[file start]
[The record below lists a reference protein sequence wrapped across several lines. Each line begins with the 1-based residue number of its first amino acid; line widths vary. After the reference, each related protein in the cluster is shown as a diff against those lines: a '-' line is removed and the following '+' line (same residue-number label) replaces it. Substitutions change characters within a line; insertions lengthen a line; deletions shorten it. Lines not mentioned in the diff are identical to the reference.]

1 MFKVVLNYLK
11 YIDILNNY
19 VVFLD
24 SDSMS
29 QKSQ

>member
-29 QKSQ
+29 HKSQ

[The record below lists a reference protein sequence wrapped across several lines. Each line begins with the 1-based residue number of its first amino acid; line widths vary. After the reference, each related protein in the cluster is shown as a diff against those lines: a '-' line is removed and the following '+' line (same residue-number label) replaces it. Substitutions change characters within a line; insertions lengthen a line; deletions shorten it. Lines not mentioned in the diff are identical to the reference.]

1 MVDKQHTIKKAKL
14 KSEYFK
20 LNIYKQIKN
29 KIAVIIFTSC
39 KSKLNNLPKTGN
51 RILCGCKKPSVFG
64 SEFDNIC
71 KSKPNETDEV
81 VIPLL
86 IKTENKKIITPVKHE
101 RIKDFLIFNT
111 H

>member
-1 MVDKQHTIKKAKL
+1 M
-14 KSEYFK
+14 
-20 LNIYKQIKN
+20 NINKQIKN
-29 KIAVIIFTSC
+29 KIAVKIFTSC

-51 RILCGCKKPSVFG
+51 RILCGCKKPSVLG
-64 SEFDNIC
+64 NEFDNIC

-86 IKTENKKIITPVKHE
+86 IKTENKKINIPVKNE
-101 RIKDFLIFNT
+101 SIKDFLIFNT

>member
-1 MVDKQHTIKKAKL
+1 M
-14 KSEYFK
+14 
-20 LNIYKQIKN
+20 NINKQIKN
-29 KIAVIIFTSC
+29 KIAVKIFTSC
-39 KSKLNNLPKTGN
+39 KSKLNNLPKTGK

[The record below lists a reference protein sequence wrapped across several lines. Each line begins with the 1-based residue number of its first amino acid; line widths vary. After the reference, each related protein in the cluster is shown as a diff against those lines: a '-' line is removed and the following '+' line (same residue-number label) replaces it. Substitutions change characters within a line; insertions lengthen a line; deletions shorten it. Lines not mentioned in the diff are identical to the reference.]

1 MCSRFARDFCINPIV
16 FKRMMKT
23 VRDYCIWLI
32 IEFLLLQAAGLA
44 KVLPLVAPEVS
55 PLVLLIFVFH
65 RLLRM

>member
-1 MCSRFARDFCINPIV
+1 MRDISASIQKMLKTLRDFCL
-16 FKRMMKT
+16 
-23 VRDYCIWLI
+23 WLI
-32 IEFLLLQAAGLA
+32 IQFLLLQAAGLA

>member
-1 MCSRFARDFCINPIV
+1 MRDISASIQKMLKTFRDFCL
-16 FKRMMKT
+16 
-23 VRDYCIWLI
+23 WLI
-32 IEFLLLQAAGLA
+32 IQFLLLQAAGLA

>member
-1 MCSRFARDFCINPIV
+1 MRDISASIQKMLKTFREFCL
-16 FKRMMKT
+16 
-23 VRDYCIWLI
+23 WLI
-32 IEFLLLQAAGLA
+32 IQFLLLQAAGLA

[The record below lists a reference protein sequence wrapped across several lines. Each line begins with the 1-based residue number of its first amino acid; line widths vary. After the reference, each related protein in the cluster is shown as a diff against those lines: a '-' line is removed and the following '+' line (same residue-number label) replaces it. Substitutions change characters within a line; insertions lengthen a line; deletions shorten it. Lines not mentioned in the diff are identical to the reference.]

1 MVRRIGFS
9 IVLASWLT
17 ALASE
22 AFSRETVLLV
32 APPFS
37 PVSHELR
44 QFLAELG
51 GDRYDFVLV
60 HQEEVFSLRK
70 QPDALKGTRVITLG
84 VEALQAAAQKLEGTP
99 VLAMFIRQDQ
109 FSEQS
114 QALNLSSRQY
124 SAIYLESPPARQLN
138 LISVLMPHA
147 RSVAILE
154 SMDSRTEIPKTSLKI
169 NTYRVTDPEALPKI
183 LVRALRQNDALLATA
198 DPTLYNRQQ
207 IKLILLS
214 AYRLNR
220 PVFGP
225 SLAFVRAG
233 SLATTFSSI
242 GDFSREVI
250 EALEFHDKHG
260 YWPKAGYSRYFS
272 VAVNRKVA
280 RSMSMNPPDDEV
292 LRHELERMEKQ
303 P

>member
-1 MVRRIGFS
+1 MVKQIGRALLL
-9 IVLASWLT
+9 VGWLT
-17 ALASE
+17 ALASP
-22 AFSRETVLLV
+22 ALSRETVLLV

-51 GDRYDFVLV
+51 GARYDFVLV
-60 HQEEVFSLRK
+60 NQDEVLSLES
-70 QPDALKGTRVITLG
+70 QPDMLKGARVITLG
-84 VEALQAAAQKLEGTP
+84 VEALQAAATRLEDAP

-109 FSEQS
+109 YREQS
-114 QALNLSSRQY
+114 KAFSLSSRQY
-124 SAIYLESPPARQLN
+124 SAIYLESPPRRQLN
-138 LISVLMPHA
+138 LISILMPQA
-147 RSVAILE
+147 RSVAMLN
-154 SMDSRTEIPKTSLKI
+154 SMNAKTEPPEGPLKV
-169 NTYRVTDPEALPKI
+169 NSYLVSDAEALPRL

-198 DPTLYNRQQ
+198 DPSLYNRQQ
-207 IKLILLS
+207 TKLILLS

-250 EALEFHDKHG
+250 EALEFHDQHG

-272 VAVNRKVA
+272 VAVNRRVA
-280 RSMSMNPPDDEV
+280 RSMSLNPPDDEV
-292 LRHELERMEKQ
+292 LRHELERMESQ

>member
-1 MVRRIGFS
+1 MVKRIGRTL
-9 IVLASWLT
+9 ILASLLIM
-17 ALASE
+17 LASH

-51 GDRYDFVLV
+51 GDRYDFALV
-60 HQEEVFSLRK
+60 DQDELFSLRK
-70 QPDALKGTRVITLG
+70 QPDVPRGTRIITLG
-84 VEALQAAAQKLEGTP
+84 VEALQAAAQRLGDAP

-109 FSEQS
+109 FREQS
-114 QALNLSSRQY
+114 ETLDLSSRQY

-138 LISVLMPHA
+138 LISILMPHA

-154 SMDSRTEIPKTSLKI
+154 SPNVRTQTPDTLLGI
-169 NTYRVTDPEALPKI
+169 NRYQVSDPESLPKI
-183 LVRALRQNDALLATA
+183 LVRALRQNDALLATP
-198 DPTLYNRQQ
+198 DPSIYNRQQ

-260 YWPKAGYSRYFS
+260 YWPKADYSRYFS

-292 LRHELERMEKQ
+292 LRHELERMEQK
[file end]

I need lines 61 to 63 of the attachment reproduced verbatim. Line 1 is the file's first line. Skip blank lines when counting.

+1 MRDISASIQKMLKTLRDFCL
-16 FKRMMKT
+16 